Figure 2. Thermocouple design challenges

Figure 3. Thermocouple measurement using diode cold junction compensation

A thermocouple’s output voltage can also go below ground when the tip is exposed to temperatures below the cold junction temperature. This complicates systems by either forcing the addition of a second negative supply or an input level shifting circuit. The LTC2983 incorporates a proprietary front end capable of digitizing signals below ground on a single ground-referenced supply.

In addition to high accuracy measurements, thermocouple circuits need to incorporate noise rejection, input protection, and anti-alias filtering. The LTC2983 input impedance is high, with a maximum input current of less than 1nA. It can accommodate external protection resistors and filtering capacitors without introducing extra errors. It includes an on chip digital filter with 75dB rejection of both 50Hz and 60Hz or 120dB of 50Hz or 60Hz.

Fault detection is an important feature of many thermocouple measurement systems. The most common fault reported is an open circuit (broken or unplugged thermocouple). Historically, current sources or pull-up resistors were applied to the thermocouple input in order to detect this type of fault. The problem with this approach is that these induced signals lead to errors and noise, and interact with input protection circuitry.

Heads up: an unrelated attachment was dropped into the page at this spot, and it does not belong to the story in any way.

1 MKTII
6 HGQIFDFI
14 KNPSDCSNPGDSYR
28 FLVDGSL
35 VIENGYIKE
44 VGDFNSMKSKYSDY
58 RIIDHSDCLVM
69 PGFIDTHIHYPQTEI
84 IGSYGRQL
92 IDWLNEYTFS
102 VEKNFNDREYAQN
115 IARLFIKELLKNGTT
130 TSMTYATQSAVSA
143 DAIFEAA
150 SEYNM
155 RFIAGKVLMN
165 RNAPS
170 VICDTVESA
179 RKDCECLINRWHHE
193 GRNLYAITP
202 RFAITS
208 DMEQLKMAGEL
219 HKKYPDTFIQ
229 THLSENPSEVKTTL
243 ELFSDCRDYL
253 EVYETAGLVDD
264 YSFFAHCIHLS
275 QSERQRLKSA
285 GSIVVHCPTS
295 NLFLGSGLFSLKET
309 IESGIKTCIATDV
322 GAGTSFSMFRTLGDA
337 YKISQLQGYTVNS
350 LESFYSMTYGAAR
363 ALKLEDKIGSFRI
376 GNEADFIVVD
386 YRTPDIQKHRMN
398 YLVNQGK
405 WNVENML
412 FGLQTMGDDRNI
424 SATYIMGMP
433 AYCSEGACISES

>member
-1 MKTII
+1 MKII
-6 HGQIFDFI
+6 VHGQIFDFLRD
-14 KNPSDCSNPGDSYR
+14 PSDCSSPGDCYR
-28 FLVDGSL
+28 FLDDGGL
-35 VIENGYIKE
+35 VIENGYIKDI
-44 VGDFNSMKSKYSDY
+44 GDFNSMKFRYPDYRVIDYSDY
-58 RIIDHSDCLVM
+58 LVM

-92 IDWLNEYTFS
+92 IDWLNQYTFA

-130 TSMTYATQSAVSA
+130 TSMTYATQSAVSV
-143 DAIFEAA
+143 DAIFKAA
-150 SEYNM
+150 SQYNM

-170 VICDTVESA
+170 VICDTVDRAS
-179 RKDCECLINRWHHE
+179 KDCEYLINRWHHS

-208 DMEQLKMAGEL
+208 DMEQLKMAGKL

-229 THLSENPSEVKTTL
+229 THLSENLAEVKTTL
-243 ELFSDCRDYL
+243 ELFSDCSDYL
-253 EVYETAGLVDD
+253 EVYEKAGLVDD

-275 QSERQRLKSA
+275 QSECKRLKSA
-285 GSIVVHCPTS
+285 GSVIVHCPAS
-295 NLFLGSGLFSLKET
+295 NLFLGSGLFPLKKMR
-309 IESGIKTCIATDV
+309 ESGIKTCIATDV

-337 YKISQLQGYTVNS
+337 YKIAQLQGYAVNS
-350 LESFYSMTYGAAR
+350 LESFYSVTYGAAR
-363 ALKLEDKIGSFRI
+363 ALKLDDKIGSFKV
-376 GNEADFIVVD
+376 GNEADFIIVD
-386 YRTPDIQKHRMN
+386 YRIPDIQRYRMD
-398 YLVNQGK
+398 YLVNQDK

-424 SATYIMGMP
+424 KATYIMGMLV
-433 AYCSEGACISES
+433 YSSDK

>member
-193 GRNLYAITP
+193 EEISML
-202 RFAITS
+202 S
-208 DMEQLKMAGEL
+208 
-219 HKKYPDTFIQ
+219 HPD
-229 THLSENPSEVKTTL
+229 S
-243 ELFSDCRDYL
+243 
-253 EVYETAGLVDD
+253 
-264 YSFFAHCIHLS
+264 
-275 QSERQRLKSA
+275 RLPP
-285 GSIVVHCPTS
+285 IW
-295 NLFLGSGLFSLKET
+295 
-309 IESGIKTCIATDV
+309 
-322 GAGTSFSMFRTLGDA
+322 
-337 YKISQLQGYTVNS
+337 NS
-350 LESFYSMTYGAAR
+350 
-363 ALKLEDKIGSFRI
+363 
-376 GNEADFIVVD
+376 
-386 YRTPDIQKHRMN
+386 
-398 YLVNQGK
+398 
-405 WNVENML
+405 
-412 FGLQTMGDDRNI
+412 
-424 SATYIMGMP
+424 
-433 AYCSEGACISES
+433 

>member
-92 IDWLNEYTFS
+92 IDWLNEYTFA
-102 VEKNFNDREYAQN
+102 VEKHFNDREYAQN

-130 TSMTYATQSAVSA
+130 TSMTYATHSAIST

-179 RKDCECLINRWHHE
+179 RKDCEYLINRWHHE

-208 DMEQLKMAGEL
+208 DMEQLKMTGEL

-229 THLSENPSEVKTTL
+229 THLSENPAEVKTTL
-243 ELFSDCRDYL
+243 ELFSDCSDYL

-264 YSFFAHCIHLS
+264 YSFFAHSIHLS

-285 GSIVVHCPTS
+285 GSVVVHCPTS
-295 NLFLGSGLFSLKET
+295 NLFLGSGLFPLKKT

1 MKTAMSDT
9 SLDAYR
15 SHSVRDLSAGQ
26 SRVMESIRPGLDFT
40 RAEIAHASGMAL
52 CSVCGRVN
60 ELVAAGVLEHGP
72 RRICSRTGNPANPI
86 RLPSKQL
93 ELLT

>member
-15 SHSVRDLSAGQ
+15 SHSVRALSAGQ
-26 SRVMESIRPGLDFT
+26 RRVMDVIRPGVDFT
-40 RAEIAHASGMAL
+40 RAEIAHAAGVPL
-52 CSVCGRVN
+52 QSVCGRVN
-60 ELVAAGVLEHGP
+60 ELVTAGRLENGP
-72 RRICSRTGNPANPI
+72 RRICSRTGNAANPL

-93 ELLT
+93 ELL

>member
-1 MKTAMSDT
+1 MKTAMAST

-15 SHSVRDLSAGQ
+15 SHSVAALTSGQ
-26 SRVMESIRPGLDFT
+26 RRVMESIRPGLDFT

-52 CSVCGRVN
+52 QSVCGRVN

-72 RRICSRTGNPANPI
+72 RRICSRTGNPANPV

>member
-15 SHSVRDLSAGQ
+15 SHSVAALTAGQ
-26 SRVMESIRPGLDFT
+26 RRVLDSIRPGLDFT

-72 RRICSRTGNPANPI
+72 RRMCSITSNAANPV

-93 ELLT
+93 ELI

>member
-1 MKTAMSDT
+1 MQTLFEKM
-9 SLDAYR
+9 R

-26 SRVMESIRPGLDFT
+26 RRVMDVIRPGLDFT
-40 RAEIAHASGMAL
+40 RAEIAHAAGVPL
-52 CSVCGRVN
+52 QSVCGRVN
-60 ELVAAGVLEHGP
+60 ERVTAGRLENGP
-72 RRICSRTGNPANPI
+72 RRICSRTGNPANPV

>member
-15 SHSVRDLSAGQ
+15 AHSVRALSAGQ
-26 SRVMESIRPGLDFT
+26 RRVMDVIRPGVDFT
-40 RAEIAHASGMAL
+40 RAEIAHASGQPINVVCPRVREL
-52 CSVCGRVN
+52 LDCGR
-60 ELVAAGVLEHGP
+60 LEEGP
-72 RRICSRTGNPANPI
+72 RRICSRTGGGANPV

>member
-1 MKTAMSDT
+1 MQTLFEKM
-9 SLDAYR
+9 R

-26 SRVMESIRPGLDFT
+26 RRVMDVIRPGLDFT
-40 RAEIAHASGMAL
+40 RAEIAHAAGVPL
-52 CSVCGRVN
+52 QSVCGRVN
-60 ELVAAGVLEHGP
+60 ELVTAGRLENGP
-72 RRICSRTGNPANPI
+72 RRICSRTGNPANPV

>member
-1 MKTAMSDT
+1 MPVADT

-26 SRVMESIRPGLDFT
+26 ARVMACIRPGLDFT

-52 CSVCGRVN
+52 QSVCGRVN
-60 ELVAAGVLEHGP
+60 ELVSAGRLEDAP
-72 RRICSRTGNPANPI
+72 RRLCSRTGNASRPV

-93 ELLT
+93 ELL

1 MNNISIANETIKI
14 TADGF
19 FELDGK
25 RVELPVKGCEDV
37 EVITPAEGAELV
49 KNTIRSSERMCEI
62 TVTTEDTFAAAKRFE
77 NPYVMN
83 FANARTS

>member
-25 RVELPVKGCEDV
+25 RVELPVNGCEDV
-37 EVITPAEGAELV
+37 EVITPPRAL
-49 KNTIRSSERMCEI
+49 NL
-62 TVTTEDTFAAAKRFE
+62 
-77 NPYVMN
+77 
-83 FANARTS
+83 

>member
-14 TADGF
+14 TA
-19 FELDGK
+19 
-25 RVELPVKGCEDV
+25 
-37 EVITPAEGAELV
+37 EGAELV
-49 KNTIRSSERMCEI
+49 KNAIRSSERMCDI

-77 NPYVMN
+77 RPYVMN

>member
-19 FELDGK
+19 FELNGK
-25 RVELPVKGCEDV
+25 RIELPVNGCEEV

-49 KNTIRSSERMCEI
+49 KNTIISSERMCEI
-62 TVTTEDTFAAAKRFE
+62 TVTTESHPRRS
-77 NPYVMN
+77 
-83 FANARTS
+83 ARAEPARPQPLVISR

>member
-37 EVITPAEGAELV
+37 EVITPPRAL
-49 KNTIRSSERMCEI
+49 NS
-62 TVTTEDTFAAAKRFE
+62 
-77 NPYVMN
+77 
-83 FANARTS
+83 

The LTC2983 includes a unique open circuit detection circuit that checks for a broken thermocouple just prior to the measurement cycle. In this case, the open circuit excitation current does not interfere with measurement accuracy. The LTC2983 also reports faults related to the cold junction sensor. It can detect, report and recover from electrostatic discharge (ESD) events that may occur when long sensor connections are used in industrial environments. The LTC2983 indicates via fault reporting if the measured temperature is above/below the expected range for the specific thermocouple.

Diodes: Overview

Diodes are inexpensive semiconductor-based devices that can be used as temperature sensors. These devices are typically used as the cold junction sensor for a thermocouple. When an excitation current is applied to a diode, they generate a voltage as a function of temperature and the current that is applied. If two perfectly matched excitation current sources of known ratio are applied to the diode, a voltage of known proportionality to absolute temperature (PTAT) is output.

Diodes: What’s Important

In order to generate a PTAT voltage with known proportionality, two highly matched, ratioed current sources are required (see Figure 4). The LTC2983 accurately generates this ratio by relying on delta-sigma oversampling architecture. Diodes and the leads connecting to the ADC contain unknown parasitic diode effects. The LTC2983 contains a 3-current measurement mode that removes parasitic lead resistances. Various diode manufacturers specify different diode non-ideality factors. The LTC2983 allows individual programming of each diode’s non-ideality factor. Since absolute voltages are measured, the value and drift of the ADC reference voltage are critical. The LTC2983 includes a factory trimmed 10ppm/°C max reference.

Figure 4. Diode design challenges